J: Ha. I guess I made an assumption about you...but...ok...I'm sure there are places you've eaten and then decided to never go back again or places that looked so unappetizing you would never think about them as options.
P: Sure. That's true.
J: I mean you already eliminated a huge swath of options by deciding you wanted to walk. That decision took almost 95% of your lunch possibilities off the table. Ok. So you walk down to get Vietnamese but then you end up eating tacos. That's quite a shift. Can you remember what happened that made you change your mind?
P: It wasn't so much a comparison of options. At least I wasn't conscious that was what I was doing. If I think back, I had a moment where I imagined eating a taco and really enjoying it and it was just this simple strong visual thought. That's all it took.
J: So you imagined yourself eating a taco and that gave you a certain amount of pleasure and suddenly the Vietnamese didn't seem so good?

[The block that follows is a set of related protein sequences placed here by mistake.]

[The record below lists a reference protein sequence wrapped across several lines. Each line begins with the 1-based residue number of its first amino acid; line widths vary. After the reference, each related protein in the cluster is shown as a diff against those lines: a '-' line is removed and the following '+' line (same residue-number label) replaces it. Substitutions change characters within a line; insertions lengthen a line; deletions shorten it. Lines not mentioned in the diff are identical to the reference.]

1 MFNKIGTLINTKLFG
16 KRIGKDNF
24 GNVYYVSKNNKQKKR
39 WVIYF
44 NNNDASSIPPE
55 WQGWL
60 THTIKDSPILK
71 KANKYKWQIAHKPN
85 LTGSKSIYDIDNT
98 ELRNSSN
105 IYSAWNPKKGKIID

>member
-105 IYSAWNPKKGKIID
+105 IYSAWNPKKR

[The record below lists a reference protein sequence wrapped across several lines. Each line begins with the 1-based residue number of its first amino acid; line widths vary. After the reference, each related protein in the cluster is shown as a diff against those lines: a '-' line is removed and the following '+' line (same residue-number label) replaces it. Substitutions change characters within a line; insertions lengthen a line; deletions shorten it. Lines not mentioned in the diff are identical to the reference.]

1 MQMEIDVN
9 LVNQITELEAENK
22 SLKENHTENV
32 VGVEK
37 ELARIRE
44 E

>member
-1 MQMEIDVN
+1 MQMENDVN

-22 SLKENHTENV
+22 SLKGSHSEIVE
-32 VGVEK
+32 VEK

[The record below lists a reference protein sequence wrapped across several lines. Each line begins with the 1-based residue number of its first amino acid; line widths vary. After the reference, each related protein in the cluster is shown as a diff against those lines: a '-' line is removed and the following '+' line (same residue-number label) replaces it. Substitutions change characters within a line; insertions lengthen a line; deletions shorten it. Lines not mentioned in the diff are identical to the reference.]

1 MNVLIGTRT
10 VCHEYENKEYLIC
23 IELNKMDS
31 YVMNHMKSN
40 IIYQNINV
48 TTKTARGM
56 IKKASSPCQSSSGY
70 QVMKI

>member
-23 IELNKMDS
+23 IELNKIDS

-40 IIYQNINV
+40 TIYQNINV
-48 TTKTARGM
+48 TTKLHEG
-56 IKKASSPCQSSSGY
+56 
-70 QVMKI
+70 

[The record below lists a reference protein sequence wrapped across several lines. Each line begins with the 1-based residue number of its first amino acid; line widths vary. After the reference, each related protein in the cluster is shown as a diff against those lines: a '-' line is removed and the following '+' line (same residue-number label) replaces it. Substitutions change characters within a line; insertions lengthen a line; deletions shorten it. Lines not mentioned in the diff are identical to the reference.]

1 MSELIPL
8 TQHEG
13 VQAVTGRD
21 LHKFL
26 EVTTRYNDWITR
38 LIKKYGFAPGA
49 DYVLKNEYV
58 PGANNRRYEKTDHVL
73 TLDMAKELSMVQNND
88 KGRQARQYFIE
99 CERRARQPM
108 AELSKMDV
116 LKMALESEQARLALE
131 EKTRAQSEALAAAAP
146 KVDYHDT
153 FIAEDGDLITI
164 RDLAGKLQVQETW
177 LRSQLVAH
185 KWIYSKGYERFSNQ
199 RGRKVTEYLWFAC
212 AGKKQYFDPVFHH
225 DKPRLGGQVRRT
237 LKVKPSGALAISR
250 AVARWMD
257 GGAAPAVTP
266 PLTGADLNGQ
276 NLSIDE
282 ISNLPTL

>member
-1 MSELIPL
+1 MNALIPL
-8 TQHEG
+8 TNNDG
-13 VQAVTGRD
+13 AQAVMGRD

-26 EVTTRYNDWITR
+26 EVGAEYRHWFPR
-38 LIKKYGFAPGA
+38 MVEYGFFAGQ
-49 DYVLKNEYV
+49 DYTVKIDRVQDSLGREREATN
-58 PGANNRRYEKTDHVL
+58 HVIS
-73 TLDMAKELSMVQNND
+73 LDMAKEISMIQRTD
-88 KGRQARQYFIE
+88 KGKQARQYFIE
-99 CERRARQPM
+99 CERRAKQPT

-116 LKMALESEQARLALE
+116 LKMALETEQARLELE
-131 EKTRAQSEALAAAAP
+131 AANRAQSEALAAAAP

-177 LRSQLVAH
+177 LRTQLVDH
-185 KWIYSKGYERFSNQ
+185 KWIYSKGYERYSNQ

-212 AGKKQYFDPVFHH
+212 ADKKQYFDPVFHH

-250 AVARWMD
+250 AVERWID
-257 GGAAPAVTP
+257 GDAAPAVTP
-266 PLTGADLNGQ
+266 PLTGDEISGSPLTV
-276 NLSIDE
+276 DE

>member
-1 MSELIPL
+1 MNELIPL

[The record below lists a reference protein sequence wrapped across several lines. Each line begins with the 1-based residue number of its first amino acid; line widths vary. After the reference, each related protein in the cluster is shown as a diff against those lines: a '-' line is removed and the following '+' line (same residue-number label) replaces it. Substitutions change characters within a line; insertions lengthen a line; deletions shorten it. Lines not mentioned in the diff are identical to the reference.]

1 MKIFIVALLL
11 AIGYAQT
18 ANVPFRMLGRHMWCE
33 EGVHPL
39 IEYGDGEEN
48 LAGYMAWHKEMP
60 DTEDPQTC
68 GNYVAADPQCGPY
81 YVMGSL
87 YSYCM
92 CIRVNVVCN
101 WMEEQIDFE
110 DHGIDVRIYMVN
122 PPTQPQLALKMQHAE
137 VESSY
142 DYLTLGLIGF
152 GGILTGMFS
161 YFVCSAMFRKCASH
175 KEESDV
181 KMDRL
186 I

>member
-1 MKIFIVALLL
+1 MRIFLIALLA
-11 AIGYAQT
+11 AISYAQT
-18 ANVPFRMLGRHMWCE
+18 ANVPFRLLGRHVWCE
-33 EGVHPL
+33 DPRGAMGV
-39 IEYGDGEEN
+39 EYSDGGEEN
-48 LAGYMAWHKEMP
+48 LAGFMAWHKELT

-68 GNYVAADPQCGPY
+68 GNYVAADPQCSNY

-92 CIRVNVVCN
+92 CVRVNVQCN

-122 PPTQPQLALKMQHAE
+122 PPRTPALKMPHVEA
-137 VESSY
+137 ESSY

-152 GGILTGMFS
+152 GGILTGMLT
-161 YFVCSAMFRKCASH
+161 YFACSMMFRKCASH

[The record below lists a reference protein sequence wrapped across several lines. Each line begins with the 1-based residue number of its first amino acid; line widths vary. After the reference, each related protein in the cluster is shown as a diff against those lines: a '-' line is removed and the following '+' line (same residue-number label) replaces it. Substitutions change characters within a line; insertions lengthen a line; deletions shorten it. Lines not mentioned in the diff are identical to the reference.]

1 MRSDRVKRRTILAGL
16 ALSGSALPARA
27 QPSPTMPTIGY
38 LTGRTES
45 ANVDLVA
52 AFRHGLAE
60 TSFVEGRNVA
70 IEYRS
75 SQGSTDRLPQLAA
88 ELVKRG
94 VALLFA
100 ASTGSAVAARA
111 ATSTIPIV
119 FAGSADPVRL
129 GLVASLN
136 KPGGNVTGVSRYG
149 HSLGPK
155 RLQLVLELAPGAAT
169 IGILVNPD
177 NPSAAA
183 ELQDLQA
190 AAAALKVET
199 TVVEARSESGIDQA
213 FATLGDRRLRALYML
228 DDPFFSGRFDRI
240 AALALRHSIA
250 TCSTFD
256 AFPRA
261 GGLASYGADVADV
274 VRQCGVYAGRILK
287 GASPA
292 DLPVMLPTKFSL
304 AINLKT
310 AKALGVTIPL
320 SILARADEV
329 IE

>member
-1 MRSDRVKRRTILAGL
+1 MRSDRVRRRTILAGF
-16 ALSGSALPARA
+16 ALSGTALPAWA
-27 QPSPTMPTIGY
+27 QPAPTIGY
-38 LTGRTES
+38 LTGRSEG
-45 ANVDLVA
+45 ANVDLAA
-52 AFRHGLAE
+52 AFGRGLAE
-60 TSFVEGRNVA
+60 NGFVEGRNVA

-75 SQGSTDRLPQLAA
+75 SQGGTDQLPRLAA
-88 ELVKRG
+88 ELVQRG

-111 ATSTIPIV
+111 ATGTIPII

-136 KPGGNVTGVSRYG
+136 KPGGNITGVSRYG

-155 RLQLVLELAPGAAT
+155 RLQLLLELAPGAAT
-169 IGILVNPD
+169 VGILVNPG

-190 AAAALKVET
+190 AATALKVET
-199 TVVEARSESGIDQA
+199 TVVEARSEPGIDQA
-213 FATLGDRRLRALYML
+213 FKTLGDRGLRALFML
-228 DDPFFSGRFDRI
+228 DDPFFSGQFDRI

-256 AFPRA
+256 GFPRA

P: I don't know. I just didn't think about Vietnamese anymore. Actually, that's not true. I remember having the thought that they make you pay at the register, and for whatever reason it feels awkward standing there with the receipt waiting to pay. I don't know why, but that thought popped in my head, so I picked tacos.
J: Ok. So you compared two unrelated variables, um, waiting to pay for your check vs. the pleasure of biting into a fresh taco, and then you went with the one in the moment that made you feel good?
P: Right, but the thoughts were visual experiences. I imagined myself there. It wasn't visceral, but it was definitely bodily.
J: Sure. And did you enjoy the taco, like you imagined?
P: No. Not really.
J: Do you think you would go back again?
P: I mean it wasn't terrible. It was just a little expensive and I remember feeling bad for paying more than I usually do for lunch and also not really enjoying it. That felt.....I don't know how to describe it. It was subtle but it was definitely unpleasant. So I guess I wouldn't go back now that I think about it.
J: So the next time it's nice out and you decide to walk to lunch and you mentally scan your possibilities, would you consider the taco place an option?